• Wisconsin-Milwaukee loses conference player of the year Ryan Solberg but might be able to mount a challenge to Wright State if the Panthers get better luck with injuries this year. Junior CF Luke Meeter missed all of last season, and senior Sam Koenig could come back to challenge for conference player of the year honors after a broken hand limited him to 10 games in 2014. Senior 2B Mike Porcaro was the Horizon League player of the year in 2013 before he struggled to play through a wrist injury in 2014, and catcher Mitch Gehlfi likewise couldn’t find the form that made him a freshman All-American in 2013. If those four players, plus pitcher Mike Schneider, can come back as their best selves, Wisconsin-Milwaukee will be rounding into a dangerous, senior-laden team after a grueling nonconference schedule that includes trips to Louisville and Missouri and an exhibition game against the Milwaukee Brewers.
• Valparaiso LHP Dalton Lundeen has a name like the heroic lawman in a spaghetti western and therefore wields a baseball like an instrument of justice. Lundeen overcame an early-season run-in with mononucleosis to turn in 83 1/3 outstanding innings—65 strikeouts against only 12 walks and a 1.95 ERA. He shared conference pitcher of the year honors last year and is a clear favorite have the award to himself this year. Lundeen returns to headline an experienced starting rotation that will have to carry the Crusaders this year—they weren’t very good last year, with a team slugging percentage of just .301, and they turn over starters at five spots, including catcher, where incumbent starter Jake Hanson will miss the year with Tommy John surgery. A mid-table finish is very likely in 2015.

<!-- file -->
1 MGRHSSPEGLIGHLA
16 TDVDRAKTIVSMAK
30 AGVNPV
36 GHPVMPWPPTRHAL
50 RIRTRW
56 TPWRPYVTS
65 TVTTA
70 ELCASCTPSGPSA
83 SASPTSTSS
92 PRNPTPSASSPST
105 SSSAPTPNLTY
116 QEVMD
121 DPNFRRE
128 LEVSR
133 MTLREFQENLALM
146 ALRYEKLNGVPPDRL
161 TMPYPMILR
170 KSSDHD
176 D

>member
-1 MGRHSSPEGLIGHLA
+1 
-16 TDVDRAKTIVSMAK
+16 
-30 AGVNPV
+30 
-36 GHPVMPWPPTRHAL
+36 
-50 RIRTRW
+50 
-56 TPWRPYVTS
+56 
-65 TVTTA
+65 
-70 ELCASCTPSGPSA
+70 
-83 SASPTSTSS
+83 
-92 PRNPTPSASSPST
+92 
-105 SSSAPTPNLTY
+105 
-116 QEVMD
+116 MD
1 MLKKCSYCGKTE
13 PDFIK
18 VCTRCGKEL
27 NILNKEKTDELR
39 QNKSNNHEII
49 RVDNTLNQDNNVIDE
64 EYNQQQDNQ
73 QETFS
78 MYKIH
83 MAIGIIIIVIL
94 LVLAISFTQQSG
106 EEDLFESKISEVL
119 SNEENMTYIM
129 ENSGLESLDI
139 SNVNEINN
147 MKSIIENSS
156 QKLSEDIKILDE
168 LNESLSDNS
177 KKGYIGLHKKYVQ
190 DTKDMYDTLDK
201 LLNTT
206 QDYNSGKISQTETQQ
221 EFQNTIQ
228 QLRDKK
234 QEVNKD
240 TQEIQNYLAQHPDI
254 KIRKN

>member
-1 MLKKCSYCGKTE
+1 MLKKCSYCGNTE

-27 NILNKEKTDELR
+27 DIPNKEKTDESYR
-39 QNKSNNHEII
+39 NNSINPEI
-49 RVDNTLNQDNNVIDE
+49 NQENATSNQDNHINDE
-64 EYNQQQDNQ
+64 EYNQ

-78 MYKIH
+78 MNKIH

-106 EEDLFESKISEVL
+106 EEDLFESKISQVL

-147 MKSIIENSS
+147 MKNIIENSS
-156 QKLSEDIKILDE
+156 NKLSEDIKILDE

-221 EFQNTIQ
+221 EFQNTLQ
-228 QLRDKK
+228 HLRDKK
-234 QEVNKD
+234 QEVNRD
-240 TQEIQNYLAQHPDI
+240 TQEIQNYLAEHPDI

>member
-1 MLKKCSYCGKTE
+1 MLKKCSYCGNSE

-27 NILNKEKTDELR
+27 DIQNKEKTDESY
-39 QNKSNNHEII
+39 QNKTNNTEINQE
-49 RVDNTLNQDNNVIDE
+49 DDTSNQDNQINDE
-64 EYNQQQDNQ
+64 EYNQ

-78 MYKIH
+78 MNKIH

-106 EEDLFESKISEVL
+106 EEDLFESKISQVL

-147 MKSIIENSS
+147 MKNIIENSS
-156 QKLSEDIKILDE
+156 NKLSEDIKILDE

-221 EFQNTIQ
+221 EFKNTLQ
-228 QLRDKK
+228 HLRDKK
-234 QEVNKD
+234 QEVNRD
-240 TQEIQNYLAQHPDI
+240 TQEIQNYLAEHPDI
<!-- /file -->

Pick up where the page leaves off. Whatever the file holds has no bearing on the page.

• Youngstown State pulled off a preposterous upset in winning the Horizon League tournament and earning the right to participate in what ended up being a pretty wild Bloomington Regional. Though a conference championship and an NCAA tournament win over Indiana State—the first in the program’s history—put a good finish on the season, the Penguins finished dead last in the conference’s regular season, went 17-38 overall and failed to land a single player on the all-conference team. Youngstown State’s hopes for improvement rest with an experimental pitching staff: Josh North and Jeremy Quinlan move to the weekend rotation full-time, where they’ll be joined by sophomore lefty D.J. Carr, who posted impressive numbers at Chandler-Gilbert CC last year. In the bullpen, closer Kevin Yarabinec could remain in the role where he struck out a batter an inning last year, or he could move to the rotation, while the coaching staff is optimistic about senior Ryan Krokos’s new sidearm delivery, which should help him put last year (37 2/3 IP, 9.32 ERA, 10 K, 19 BB) behind him.
• Oakland kicks off the year with an ambitious nonconference schedule: three games at Florida State, three games at Southern California, then two games at Arizona, after which the strength of schedule falls off a bit. So too with their roster: star of the team is senior OF Robby Enslen, who broke out last year with a robust .378/.429/.522 batting line in 207 plate appearances. After Enslen comes junior SS Michael Brosseau (.321/.383/.432), and after that, a lot of question marks. After a shellacking in its first season in the Horizon League, Oakland lost its top two starters, Tim Koons and Jake Paulson, to pro ball, and two others, Kendall Colvin and Logan Sparkman, to Tommy John surgery. In their place are juco transfers Aaron Dehn and Alex Mason and converted catcher Jake Morton.